Mu Z, Wang C, Ye Z, Austin L, Civan J, Hyslop T, Palazzo JP, Jaslow R, Li B, Myers RE, et al. Prospective assessment of the prognostic value of circulating tumor cells and their clusters in patients with advanced-stage breast cancer. Breast Cancer Res Treat. 2015;154(3):563-571.
Mehes G, Witt A, Kubista E, Ambros PF. Circulating breast cancer cells are frequently apoptotic. Am J Pathol. 2001;159(1):17–20.
Phillips KG, Kolatkar A, Rees KJ, Rigg R, Marrinucci D, Luttgen M, Bethel K, Kuhn P, McCarty OJ. Quantification of cellular volume and sub-cellular density fluctuations: comparison of normal peripheral blood cells and circulating tumor cells identified in a breast cancer patient. Front Oncol. 2012;2:96.
Phillips KG, Velasco CR, Li J, Kolatkar A, Luttgen M, Bethel K, Duggan B, Kuhn P, McCarty OJ. Optical quantification of cellular mass, volume, and density of circulating tumor cells identified in an ovarian cancer patient. Front Oncol. 2012;2(72):00072.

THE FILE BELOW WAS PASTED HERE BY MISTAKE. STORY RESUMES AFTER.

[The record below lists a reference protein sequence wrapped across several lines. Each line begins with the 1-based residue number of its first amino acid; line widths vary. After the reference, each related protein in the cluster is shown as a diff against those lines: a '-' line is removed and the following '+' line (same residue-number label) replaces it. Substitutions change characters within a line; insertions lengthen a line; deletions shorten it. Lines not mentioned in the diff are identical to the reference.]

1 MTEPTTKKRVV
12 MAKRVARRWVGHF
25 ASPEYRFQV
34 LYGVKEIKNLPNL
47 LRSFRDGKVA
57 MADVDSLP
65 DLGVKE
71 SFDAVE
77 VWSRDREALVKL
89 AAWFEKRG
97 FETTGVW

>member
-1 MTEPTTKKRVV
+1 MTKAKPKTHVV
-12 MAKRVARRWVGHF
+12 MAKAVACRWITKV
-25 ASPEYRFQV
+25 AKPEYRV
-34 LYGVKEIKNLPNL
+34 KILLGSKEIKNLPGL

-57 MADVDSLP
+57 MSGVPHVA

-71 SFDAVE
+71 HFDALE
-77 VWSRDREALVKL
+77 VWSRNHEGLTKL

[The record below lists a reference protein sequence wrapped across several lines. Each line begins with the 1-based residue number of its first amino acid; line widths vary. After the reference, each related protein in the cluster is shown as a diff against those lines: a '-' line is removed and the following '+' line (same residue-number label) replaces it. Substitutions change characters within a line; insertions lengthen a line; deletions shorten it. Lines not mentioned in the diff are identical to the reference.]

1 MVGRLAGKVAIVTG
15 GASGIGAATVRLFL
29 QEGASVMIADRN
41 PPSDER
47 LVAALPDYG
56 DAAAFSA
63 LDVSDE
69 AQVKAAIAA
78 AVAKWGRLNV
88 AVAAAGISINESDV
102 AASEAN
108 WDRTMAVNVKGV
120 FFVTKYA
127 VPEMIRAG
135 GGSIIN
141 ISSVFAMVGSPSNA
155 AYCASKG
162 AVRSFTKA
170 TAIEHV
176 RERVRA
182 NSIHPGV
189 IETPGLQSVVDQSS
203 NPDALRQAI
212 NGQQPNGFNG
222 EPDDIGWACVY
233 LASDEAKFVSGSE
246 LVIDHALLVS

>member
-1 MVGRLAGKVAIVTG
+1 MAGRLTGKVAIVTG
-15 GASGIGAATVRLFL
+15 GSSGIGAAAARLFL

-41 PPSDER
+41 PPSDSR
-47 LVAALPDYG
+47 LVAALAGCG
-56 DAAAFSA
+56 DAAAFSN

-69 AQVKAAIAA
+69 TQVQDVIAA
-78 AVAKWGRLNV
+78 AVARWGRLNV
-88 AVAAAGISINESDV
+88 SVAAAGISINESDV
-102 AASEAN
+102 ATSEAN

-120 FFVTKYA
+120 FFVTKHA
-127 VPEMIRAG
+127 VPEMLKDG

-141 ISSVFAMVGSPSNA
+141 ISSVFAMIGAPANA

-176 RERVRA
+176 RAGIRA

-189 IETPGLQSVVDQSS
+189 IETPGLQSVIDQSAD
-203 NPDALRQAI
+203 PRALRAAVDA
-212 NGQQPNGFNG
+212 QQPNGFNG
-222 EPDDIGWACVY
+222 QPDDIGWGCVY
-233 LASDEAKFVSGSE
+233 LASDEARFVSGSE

Marrinucci D, Bethel K, Kolatkar A, Luttgen MS, Malchiodi M, Baehring F, Voigt K, Lazar D, Nieva J, Bazhenova L, et al. Fluid biopsy in patients with metastatic prostate, pancreatic and breast cancers. Phys Biol. 2012;9(1):016003.
Marrinucci D, Bethel K, Bruce RH, Curry DN, Hsieh B, Humphrey M, Krivacic RT, Kroener J, Kroener L, Ladanyi A, et al. Case study of the morphologic variation of circulating tumor cells. Hum Pathol. 2007;38(3):514–9.
Aceto N, Bardia A, Miyamoto DT, Donaldson MC, Wittner BS, Spencer JA, Yu M, Pely A, Engstrom A, Zhu H, et al. Circulating tumor cell clusters are oligoclonal precursors of breast cancer metastasis. Cell. 2014;158(5):1110–22.